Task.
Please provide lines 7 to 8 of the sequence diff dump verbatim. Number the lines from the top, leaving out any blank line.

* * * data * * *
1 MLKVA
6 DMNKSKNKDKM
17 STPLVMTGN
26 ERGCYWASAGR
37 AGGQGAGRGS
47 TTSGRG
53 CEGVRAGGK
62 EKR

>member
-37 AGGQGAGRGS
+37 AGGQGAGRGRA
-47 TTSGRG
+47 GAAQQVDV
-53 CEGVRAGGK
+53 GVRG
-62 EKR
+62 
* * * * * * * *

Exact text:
53 CEGVRAGGK
62 EKR